Featured: Texas Gov. Greg Abbott spoke at the University of Texas Rio Grande Valley in Edinburg on Tuesday, October 6, 2015, during Hispanic Engineering, Science and Technology Week (HESTEC). Photograph By DAVID PIKE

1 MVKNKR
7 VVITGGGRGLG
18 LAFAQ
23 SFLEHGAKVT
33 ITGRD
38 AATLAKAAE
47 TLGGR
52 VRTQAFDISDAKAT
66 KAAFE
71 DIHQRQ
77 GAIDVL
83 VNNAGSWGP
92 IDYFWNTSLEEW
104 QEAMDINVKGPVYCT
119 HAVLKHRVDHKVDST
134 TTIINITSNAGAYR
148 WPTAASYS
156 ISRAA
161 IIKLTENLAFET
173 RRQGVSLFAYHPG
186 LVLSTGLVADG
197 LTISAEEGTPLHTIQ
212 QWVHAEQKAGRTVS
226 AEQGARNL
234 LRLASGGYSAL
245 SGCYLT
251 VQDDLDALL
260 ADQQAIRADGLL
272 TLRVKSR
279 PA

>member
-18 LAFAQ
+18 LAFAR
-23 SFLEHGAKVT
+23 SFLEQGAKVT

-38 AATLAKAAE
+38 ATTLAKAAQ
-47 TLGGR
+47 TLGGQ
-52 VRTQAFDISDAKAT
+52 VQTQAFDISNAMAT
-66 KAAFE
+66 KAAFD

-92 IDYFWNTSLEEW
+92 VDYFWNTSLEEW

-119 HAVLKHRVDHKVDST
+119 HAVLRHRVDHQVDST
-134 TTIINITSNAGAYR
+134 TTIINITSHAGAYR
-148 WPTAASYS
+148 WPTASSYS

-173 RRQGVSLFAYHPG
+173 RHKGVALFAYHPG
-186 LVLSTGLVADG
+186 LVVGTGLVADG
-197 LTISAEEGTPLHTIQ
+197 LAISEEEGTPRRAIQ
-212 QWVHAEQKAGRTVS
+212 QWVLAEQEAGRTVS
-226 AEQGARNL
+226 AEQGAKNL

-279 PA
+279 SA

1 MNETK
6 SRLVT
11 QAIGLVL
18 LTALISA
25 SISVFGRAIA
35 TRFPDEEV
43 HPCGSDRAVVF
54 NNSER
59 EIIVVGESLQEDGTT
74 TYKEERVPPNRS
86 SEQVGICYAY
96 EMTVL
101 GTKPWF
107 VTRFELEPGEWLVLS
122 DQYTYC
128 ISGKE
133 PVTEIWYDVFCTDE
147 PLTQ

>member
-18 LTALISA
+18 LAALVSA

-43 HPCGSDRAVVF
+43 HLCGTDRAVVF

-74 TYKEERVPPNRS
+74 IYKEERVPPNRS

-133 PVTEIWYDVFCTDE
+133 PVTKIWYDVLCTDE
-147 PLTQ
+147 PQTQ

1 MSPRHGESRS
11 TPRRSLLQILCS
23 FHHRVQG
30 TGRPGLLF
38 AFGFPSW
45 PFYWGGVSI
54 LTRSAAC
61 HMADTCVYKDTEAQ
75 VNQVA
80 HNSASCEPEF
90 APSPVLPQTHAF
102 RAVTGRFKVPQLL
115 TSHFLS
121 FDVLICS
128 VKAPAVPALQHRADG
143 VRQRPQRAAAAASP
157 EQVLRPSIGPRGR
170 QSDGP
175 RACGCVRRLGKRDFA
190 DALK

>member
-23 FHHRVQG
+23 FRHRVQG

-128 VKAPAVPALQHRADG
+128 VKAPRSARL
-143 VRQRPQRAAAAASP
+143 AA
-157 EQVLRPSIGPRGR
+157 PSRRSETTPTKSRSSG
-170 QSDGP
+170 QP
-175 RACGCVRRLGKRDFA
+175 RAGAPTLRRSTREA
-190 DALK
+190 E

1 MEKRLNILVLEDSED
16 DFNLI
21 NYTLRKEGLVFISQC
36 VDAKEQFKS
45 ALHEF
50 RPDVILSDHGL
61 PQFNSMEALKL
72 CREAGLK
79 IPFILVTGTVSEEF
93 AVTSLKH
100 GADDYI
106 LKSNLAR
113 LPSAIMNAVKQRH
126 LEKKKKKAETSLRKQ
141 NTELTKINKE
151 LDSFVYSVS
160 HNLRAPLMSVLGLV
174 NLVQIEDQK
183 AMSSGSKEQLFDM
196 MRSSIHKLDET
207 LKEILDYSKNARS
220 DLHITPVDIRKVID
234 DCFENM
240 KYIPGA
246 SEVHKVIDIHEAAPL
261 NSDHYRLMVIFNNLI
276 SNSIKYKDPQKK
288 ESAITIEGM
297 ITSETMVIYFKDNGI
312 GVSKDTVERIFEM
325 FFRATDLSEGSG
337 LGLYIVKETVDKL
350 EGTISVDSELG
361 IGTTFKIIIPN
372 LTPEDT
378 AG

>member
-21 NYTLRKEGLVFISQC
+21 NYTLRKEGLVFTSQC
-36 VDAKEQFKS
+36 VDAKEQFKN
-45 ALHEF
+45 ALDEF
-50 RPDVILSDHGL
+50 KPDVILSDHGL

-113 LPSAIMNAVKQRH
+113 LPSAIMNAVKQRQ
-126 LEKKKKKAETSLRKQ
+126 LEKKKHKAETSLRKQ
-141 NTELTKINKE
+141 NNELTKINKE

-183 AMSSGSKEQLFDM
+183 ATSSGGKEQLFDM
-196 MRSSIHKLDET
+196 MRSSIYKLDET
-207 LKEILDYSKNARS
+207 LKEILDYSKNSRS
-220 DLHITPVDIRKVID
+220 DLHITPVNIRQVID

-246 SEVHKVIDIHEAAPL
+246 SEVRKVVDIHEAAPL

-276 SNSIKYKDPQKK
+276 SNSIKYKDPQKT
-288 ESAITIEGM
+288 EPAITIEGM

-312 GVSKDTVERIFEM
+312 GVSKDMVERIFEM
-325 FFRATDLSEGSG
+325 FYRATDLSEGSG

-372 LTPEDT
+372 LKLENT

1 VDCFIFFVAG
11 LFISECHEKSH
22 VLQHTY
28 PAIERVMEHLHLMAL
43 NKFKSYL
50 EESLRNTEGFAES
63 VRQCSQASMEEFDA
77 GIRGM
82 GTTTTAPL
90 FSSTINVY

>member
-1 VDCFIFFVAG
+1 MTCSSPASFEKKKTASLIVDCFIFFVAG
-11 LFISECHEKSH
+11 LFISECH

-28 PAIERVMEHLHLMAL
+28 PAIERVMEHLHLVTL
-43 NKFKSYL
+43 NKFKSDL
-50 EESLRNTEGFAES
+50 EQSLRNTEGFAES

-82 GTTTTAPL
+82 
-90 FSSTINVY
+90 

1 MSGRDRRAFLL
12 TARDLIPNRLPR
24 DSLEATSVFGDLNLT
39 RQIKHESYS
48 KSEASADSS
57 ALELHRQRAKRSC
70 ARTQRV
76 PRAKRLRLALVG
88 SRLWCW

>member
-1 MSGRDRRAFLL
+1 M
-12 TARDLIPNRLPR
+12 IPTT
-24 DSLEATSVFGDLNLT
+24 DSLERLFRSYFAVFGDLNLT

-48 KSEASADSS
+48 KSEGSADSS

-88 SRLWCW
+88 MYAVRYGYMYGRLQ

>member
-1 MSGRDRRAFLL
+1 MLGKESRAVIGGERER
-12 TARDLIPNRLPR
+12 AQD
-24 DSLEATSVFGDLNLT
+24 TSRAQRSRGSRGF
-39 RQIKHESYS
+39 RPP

Hispanic Engineering, Science and Technology Week (HESTEC), held October 4 through October 10 at the University of Texas Rio Grande Valley in Edinburg, drew thousands of visitors to its hometown, and generated positive regional and statewide attention to the city, which helps create more jobs and additional business, the Edinburg Economic Development Corporation has announced. The EEDC, of which Agustín García, Jr. is Executive Director, is the jobs-creation arm of the Edinburg Mayor and Edinburg City Council. The EEDC Board of Directors is comprised of Mark Iglesias as President, Harvey Rodríguez as Vice President, Ellie M. Torres as Secretary/Treasurer, and Mayor Richard García and Richard Ruppert as Members. “Texas Gov. Greg Abbott, U.S. Secretary of Education Arne Duncan, Dr. Bernard Harris, the first African American astronaut to walk in space and a medical doctor by trade, journalist Soledad O’Brien, who is a former CNN and NBC anchor, Telemundo anchor José Díaz-Balar, comedian Paul Rodríguez, and Miss Texas USA Ylianna Guerra were among the numerous renowned figures who shared their talents, insights and wisdom with thousands of Valley students, encouraging them to finish their education, attend college or university, and consider the STEM, medical and information technology fields,” said Mayor Richard García. STEM is an acronym (abbreviation) for the fields of science, technology, engineering and math. But the attention generated by such high-profile individuals has both immediate as well as long-term positive economic impact on Edinburg, the mayor noted. “Thousands of people come into Edinburg for HESTEC every year, and we see it in more money being spent by those visitors in our local economy,” said Mayor García. “But as with all major events that are hosted in Edinburg, the eyes of the rest of the state, and throughout the nation are on us. As a result, our residents, visitors, potential residents, business owners, political leaders, and investors are reminded that Edinburg is where the action is, that we are the place to be. That results in more people and businesses wanting to stay here, move here, and invest here.” Mark Iglesias, EEDC Board President – an environmental biologist who is an alumni of The University of Texas-Pan American with a biology degree – said HESTEC this year also drew significant attention to a major new facility which broke ground at the Edinburg campus. “On the first day of HESTEC, university and community leaders celebrated the ceremonial groundbreaking for the $70 million Science Research Building on the Edinburg campus,” said Iglesias. “This is reportedly the largest facility, once it is completed, that will be on the Edinburg campus, spanning 115,000 square feet. But I am confident this is just the tip of the iceberg.” According to UTRGV leaders, the mayor’s and the EEDC board president’s optimism is well-founded and visionary. HESTEC, which was held from October 4 to October 10, 2015, addresses documented concerns that South Texas, Texas, and the country’s scientific and economic stability will face continued challenges without an increase in the number of students entering STEM, medical and information technology fields. From worker shortages, to the loss of high- paying jobs, to the loss of critical research and manufacturing resources, the lack of STEM graduates will have a significant impact on the country. In welcome remarks, Founding UTRGV President Guy Bailey said that, in his long career in higher education, he has never before seen an investment in a university like the one for UTRGV. “Our (UT System) Board of Regents has invested half a billion dollars of PUF money for UTRGV. It speaks to the confidence that the System has in us, and that the State of Texas has in us,” he said. “It is a great time in our history. It is a unique time in our history. And it is up to us to take full advantage of that.” The Permanent University Fund (PUF) is a public endowment that draws its revenues from oil, gas, and land leases to benefit the University of Texas and Texas A&M Systems. Funding for the Science Research Building was approved by the UT System Board of Regents in November 2013. The 115,000-gross-square-foot, four-story structure, designed by the San Antonio architectural firm Muñoz and Company, will be located adjacent to the current three-story science building that was built in 1998, and will complement the existing campus architecture. It will include classrooms, teaching labs, faculty and researcher offices, an instrumentation research and teaching core, and research labs supporting biological and physical sciences, including biology, physics, chemistry, math, pre-med and environmental studies. EEDC Executive Director Gus García, Jr. emphasized that the EEDC and the Edinburg City Council invest in promoting the best interests of UTRGV in Edinburg, both before the Texas Legislature, and in partnership with UTRGV leaders and the UT System Board of Regents. “The EEDC and the Edinburg City Council, through their direct participation, by guiding our state and national legislative consulting firms, and most important, in partnership with our state and legislative delegations, serve as champions for UTRGV in Edinburg in Austin and in Washington, D.C.,” said Gus García, Jr. “A university cannot lot lobby the Texas Legislature, but the Edinburg City Council and the EEDC can, and we do. That is also how we now have a major campus of a UT medical school now under construction in our city.” The planned UTRGV School of Medicine, which is currently constructing a $54 million medical education building, and the existing $20 million Regional Academic Health Center Medical Research Division, which opened in 2006, are both located on a separate 11.6 acre site, formerly administered by the UT Health Science Center at San Antonio, all which are now are part of the UTRGV campus and under UTRGV’s governance, the EEDC Executive Director added.